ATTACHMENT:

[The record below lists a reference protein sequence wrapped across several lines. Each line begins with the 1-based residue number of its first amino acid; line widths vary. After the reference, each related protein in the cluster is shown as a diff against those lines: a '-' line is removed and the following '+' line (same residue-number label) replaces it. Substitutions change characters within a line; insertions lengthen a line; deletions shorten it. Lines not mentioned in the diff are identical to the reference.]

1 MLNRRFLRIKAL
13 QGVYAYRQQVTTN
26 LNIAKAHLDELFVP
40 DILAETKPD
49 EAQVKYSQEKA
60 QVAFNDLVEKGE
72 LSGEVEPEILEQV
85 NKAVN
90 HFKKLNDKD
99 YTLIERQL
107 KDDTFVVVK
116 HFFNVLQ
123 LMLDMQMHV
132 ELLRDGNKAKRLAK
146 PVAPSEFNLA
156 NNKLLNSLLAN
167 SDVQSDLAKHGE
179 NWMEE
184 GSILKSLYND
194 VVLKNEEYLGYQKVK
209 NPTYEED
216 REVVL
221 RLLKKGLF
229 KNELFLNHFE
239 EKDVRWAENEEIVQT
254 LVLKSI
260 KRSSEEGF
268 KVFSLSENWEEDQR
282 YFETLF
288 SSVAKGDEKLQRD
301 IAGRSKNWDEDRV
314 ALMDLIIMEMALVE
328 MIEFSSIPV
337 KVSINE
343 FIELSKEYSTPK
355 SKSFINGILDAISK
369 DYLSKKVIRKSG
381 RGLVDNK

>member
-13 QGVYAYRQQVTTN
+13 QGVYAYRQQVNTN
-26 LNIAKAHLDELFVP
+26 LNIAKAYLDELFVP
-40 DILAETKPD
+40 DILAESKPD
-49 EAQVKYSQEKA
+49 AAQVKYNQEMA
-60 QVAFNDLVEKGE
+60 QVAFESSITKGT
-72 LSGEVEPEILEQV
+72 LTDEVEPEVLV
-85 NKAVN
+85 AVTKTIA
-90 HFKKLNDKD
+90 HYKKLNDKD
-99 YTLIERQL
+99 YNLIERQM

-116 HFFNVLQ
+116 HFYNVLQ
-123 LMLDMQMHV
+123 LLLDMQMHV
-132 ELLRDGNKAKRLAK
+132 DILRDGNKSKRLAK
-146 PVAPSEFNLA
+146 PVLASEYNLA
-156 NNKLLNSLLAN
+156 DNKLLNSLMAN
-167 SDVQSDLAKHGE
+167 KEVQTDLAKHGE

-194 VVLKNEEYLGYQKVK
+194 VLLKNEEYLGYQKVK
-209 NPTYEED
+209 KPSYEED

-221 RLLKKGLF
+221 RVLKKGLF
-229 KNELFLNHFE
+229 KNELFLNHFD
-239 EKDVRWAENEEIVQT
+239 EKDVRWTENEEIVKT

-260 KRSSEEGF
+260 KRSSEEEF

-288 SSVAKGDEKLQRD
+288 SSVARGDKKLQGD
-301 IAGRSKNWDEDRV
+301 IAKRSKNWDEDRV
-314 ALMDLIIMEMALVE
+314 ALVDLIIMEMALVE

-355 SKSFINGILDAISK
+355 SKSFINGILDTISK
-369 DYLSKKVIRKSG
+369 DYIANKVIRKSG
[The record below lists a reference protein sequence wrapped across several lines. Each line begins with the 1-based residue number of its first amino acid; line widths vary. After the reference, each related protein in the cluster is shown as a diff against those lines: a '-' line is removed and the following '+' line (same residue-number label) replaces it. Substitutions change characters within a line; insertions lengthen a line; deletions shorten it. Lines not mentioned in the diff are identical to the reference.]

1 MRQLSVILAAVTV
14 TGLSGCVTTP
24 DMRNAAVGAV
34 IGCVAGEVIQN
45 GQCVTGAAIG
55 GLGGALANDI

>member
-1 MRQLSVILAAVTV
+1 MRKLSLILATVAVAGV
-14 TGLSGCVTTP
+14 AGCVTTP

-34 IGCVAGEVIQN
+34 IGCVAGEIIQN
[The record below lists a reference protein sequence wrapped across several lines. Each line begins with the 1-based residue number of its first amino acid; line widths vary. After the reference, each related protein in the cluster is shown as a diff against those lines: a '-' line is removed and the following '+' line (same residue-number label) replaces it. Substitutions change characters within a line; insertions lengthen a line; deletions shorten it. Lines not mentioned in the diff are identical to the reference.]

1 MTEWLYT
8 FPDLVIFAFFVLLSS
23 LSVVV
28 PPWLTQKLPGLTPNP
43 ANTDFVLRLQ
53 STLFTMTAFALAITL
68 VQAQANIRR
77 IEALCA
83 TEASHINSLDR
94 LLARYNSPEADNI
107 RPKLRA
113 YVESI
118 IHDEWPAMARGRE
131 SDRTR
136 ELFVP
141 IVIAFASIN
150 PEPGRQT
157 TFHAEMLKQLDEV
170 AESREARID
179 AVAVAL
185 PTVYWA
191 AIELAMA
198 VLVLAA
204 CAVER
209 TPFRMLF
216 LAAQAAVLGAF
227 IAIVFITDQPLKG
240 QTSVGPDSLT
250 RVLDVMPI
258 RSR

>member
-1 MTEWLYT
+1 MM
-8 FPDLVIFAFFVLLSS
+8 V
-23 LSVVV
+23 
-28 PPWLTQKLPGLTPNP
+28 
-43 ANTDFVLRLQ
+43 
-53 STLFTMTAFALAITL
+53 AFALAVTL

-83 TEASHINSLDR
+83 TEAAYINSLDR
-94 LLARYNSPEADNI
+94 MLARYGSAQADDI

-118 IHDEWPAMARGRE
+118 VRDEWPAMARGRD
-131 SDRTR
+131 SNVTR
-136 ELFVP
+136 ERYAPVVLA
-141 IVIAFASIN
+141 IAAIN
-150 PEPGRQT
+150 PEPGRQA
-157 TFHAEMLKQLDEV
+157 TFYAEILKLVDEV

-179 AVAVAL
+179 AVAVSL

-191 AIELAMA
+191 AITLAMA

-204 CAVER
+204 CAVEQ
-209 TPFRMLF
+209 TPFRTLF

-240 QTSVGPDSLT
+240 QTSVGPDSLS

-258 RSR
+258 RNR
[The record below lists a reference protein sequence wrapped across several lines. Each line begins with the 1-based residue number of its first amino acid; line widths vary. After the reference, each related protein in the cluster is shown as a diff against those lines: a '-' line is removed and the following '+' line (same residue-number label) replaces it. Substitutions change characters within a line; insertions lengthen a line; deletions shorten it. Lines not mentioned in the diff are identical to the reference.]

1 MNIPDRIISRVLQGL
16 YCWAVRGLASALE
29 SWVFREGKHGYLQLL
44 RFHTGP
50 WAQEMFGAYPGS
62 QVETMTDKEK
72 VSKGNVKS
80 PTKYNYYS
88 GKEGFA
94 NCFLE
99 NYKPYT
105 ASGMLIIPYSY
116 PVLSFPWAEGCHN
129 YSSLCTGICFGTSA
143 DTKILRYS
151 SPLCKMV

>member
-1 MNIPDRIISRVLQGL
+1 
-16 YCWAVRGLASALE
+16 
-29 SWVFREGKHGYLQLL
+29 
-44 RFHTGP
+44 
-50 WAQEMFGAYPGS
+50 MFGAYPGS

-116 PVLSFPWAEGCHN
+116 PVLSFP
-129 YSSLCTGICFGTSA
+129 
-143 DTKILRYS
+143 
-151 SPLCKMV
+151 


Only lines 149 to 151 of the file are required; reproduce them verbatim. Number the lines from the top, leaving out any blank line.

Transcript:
-53 STLFTMTAFALAITL
+53 AFALAVTL

-83 TEASHINSLDR